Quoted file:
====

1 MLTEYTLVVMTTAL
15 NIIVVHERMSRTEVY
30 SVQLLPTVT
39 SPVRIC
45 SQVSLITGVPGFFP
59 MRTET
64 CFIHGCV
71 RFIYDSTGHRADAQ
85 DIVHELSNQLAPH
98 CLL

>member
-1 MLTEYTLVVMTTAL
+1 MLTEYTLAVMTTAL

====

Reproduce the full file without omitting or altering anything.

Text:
1 MLTEYTLVVMTTAL
15 NIIVVHERMSRTEVY
30 SVQLLPTVT
39 SPVRIC
45 SQVSLITGVPGFFP
59 MRTET
64 CFIHGCV
71 RFIYDSTGHRADAQ
85 DIVHELSNQLAPH
98 CLL

>member
-1 MLTEYTLVVMTTAL
+1 MLTEYTLAVMTTAL